Credit where it's due

Business knowledge is key to the work of the forensic accountant, says Mark Ling. Mark Ling is a partner at the London office of chartered accountants Cooper Lancaster Brewers.

The principal role of the forensic accountant is to provide the instructing solicitor with distinct, admissible evidence from what is likely to be regarded by non-experts as an unintelligible mass of figures and financial papers.

Few documents contain more figures than bank statements – in the case of the following example, more than 600 pages spread over both personal and business accounts.

A client discovered she had been overcharged interest and other bank charges by a major high street bank. This overcharging caused the client to exceed her overdraft limit. The bank then refused to honour cheques drawn over the agreed limit with a consequential effect on the client's credit rating with suppliers. The losses of lines of credit affected her business to such an extent that the client was forced into bankruptcy.

The client did not have time to review the bank statements while running her business. But in the aftermath of the bankruptcy, she then did so and came to the conclusion that she had been overcharged. After many fruitless months writing to the bank, she instructed her solicitors, who in turn secured the services of a forensic accountant.

The discovery process yielded a mass of notes from the bank's branch manager confirming the rate of charges to be applied. The instructing lawyer required evidence that proved the client had been overcharged and, more importantly, that the business would have continued if her credit worthiness had not been tarnished.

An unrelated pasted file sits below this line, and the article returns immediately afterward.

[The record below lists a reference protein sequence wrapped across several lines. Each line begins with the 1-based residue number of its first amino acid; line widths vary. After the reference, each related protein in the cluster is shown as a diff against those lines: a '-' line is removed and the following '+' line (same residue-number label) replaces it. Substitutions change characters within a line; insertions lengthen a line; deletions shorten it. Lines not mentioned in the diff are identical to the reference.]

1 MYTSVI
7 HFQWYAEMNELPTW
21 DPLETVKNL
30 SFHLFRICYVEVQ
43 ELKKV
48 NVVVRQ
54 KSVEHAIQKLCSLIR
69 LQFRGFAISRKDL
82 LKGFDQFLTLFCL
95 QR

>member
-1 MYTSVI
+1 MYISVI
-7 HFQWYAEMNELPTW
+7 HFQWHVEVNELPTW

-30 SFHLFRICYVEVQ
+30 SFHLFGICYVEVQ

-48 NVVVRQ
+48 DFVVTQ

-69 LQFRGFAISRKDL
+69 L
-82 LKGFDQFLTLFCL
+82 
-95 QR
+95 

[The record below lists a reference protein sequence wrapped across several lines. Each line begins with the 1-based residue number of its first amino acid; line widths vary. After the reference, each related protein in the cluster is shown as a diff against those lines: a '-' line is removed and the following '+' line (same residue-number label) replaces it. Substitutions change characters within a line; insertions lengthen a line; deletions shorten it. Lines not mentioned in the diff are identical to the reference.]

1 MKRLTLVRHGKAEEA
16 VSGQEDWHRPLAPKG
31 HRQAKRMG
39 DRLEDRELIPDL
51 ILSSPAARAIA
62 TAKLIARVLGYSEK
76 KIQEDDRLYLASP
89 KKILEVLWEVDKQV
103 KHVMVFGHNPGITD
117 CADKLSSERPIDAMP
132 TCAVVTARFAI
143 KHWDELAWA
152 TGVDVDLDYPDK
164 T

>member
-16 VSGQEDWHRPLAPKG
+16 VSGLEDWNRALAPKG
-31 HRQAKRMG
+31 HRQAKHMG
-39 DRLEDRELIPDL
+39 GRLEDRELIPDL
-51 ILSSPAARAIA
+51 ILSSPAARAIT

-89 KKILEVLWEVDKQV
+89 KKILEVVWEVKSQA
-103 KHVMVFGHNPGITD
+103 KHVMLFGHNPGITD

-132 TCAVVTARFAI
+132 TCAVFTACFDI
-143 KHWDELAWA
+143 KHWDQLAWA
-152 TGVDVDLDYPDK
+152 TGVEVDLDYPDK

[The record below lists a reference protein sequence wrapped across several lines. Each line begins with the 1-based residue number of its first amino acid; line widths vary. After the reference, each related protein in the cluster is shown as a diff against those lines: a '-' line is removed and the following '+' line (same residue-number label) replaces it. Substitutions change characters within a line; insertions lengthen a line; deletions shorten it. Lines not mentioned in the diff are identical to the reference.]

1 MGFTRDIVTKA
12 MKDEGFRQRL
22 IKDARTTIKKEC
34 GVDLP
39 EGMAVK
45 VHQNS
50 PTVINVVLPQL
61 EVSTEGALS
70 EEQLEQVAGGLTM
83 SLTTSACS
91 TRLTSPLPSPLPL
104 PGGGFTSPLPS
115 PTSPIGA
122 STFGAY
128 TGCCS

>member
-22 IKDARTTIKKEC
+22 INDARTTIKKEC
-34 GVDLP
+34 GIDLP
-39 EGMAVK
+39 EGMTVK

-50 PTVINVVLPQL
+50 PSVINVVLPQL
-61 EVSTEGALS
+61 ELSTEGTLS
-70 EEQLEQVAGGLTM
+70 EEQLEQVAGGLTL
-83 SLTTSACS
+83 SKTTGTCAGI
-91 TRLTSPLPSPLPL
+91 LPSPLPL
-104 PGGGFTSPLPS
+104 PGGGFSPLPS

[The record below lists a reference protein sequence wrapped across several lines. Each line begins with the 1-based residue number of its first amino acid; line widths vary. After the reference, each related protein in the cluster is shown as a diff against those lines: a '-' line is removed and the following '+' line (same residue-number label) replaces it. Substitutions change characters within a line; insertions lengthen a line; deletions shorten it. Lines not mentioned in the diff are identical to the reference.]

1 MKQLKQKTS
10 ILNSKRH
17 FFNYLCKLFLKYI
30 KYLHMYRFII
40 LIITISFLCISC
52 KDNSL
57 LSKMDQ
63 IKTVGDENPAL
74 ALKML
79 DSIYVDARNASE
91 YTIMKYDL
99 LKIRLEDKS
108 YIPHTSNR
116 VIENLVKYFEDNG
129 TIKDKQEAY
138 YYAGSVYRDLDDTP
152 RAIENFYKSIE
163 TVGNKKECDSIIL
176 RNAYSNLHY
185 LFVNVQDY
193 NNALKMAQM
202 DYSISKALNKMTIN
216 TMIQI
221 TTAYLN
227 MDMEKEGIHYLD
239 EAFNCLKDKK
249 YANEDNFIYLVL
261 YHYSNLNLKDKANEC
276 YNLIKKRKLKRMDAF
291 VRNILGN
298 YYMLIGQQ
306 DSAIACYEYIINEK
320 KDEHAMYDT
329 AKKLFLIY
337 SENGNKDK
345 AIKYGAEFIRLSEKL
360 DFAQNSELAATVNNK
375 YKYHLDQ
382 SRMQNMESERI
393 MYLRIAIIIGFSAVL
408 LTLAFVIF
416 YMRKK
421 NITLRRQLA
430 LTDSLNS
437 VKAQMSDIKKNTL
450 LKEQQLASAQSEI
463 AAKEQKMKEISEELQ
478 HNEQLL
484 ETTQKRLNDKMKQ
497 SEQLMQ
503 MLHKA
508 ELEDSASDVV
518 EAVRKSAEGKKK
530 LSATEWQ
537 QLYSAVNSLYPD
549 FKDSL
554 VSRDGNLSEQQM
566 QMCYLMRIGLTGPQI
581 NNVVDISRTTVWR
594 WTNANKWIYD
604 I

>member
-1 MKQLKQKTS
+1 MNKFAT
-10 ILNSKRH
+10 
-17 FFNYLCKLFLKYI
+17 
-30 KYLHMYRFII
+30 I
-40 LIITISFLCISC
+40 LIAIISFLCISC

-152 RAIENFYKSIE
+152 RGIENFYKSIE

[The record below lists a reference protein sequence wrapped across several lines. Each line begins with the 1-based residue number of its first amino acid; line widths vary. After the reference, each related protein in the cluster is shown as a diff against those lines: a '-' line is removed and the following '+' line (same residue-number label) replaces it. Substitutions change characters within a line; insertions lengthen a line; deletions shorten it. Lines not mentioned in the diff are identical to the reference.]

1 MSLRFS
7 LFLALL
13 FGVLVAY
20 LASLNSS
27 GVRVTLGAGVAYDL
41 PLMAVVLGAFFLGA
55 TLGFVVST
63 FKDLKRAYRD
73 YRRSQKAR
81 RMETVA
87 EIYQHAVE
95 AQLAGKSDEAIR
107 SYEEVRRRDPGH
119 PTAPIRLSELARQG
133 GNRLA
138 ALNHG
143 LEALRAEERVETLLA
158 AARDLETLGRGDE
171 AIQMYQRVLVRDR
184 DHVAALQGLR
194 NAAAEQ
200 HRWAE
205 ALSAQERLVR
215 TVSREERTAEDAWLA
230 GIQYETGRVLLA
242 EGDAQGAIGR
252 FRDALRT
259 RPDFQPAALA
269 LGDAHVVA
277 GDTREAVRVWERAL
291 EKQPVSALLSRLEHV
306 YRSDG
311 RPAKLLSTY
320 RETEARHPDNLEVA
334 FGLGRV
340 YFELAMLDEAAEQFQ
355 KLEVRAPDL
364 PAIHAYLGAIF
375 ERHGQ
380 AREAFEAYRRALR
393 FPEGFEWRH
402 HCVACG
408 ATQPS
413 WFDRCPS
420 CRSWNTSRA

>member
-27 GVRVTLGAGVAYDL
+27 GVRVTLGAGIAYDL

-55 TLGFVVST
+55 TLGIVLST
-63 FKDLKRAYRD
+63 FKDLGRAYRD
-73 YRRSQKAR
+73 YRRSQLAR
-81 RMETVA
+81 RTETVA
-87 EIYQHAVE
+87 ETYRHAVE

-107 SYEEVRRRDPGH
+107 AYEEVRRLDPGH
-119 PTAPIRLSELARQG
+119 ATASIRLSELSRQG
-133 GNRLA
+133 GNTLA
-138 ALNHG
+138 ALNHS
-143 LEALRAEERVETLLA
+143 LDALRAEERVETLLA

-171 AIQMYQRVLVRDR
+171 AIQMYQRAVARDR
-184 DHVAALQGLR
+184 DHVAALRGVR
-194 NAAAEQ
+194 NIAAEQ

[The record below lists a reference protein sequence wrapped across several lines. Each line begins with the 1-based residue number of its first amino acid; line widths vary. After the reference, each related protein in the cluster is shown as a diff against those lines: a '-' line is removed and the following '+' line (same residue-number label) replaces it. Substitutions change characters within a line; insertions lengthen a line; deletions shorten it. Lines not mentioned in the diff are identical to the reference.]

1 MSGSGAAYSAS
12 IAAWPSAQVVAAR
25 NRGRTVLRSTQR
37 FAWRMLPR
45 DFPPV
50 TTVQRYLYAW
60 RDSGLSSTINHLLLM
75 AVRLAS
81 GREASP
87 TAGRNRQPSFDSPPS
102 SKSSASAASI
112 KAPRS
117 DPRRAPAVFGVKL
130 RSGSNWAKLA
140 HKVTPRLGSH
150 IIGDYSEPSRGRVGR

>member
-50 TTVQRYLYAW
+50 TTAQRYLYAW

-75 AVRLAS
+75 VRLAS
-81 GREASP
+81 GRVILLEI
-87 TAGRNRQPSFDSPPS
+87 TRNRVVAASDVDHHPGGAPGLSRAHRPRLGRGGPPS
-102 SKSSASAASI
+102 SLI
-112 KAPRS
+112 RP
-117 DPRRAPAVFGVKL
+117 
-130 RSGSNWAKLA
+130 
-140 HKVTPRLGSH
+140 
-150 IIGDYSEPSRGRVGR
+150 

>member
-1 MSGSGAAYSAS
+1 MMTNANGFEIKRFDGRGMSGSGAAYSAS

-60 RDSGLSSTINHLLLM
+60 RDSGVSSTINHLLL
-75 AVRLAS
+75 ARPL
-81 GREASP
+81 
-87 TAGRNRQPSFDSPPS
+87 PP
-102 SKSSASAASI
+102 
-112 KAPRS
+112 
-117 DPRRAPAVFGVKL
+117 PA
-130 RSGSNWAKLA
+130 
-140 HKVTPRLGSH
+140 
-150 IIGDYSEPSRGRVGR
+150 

This assignment employed the two key strengths of forensic accountants – the analytical side in reproducing the bank balance day by day, applying the agreed charges and interest, plus the business knowledge and experience gained in the real world of commerce.

We were able to prove that the client had been overcharged by about £10,000 – a relatively small figure compared with the losses – and that most of the dishonoured cheques were caused solely by the bank's error. We were also able to state which cheques in excess of the agreed limit a bank manager would customarily clear.

The client won a high court ruling allowing her to bring a claim of more than £500,000 for damages against the bank.

The case was the first in which a customer was allowed to bring a claim for damages against a bank as a result of being overcharged.